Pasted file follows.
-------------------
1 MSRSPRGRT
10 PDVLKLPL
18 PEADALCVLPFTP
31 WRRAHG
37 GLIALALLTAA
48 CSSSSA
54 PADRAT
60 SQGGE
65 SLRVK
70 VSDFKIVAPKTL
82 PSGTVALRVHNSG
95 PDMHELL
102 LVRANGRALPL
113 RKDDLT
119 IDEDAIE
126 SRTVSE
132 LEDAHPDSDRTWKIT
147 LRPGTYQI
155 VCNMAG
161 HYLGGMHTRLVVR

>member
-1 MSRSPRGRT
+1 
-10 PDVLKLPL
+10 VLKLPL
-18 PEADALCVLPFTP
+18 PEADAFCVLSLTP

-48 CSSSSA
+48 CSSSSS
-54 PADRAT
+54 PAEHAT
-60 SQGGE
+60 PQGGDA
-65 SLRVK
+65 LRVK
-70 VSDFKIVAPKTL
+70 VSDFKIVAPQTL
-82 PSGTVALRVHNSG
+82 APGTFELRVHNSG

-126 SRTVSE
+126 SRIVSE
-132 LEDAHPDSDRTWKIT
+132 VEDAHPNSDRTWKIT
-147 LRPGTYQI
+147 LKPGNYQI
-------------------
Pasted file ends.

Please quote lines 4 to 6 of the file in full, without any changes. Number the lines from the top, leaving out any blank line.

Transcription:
31 WRRAHG
37 GLIALALLTAA
48 CSSSSA